For Boeing, anything it does now to boost customers' confidence might be too little, too late, as the damage has already been done. It will take Boeing years to assure airlines that its planes are safe again. In order to make more profit, Boeing forgot the maxim "Safety First", by making safety features in its planes optional and with additional cost. Now, the market is reacting, and instead of gaining, Boeing is losing. Many airlines which ordered Boeing planes, prior to the Ethiopian Airlines' crash, are now canceling them. The winner here now is the European Airbus.

The CNN Business writes (March 26) that as Boeing struggles with the 737 Max crisis, it's big rival Airbus has announced a huge order from China. The European plane-maker said Monday, March 25, that it has reached a deal to sell 300 passenger jets to Chinese airlines. The agreement was signed during Chinese President Xi Jinping's visit to France, a few days ago. Indonesian airline Garuda said, last week, that it is seeking to cancel a multibillion-dollar order for 49 737 Max aircraft from Boeing.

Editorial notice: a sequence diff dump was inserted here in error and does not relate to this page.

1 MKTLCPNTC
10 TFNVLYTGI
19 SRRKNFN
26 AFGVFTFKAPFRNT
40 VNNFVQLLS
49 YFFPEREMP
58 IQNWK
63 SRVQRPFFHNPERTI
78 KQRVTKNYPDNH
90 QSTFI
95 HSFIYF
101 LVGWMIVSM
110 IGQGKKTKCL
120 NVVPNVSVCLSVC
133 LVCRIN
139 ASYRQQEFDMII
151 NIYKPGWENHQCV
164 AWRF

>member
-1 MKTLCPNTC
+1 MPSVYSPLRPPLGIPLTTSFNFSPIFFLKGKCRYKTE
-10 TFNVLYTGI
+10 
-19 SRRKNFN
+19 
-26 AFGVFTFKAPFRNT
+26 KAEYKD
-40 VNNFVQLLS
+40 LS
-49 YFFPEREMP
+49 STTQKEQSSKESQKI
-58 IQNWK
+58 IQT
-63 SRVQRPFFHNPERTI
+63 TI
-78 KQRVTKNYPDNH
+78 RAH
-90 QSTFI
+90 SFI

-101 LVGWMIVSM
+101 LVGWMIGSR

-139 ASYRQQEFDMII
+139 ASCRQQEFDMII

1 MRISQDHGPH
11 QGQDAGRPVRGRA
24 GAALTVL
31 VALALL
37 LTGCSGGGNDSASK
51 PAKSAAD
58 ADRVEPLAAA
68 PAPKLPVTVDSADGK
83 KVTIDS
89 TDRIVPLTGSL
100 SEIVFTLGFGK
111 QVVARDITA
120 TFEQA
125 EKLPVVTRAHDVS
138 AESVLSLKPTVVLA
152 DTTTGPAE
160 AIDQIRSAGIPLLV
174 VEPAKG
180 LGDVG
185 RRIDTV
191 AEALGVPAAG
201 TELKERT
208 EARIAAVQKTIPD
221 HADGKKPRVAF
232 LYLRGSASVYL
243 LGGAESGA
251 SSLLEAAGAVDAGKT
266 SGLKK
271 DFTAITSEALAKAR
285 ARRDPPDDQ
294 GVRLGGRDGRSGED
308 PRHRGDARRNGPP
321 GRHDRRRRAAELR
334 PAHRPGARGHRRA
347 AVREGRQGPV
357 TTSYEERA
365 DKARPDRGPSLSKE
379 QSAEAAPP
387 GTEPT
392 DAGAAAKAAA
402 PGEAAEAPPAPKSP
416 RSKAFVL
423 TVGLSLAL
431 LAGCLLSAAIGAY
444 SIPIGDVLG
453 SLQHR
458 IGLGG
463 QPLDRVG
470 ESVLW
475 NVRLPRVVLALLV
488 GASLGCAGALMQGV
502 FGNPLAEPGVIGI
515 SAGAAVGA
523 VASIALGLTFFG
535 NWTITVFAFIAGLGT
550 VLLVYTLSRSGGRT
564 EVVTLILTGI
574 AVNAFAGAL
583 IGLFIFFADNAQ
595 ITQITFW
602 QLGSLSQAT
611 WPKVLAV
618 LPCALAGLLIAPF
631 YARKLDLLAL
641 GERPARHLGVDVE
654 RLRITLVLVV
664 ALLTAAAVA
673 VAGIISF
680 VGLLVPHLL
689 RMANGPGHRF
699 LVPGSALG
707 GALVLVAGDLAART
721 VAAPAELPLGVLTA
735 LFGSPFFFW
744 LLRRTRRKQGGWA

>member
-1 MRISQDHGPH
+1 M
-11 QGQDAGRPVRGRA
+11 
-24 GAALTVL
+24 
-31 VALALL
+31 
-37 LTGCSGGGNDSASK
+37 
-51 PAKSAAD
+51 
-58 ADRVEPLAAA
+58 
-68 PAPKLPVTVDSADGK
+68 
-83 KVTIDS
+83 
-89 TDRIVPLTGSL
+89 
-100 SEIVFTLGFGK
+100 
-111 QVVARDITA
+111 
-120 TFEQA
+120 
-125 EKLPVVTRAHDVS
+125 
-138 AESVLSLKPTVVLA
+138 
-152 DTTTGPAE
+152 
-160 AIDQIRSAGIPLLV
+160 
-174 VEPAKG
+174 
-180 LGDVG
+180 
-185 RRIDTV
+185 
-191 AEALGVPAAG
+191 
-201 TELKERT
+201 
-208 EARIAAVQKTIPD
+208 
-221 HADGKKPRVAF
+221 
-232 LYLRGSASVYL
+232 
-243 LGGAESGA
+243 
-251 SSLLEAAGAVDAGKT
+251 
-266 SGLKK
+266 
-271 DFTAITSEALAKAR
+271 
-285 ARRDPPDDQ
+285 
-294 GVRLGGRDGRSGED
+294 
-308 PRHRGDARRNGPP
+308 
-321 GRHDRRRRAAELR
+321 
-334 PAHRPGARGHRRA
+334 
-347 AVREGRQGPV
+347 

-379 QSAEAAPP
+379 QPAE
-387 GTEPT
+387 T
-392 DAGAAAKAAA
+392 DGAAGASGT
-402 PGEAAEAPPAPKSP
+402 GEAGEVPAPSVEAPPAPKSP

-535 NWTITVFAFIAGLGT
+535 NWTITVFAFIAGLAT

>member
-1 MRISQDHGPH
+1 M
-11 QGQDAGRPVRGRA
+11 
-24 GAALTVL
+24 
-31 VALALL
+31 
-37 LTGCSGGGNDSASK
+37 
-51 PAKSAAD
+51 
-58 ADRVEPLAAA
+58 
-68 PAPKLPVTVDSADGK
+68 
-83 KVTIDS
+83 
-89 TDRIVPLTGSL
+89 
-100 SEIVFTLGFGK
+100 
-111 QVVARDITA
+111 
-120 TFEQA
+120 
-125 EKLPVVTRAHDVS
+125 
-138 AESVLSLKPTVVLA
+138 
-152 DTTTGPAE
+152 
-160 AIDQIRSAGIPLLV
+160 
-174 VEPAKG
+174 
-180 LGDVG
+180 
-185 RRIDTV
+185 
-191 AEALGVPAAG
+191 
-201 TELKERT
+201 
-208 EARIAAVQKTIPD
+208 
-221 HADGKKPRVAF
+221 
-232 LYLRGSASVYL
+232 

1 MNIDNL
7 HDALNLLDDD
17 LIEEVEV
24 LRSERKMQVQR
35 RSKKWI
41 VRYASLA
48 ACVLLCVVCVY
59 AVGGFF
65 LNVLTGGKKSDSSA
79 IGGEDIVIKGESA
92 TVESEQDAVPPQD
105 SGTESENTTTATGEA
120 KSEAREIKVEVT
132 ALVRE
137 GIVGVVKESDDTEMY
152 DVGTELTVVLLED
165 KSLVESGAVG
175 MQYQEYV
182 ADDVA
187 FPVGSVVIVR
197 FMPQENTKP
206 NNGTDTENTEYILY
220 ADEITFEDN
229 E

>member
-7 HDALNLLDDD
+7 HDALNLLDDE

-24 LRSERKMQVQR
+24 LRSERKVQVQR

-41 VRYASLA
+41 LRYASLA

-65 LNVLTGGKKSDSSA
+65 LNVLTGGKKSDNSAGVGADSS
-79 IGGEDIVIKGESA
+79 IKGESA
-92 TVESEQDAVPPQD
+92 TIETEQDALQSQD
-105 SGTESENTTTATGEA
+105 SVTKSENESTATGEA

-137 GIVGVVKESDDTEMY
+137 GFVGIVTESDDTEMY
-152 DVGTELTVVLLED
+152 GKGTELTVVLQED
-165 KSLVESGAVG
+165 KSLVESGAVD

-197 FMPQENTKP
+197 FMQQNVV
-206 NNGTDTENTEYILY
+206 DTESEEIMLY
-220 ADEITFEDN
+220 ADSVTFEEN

Capitalism is the heart and soul of America, and Boeing, as one of the biggest and most important American companies, the pride of the nation, a megacorp or octopus, is only interested in its bottom line (profit) than in anything else.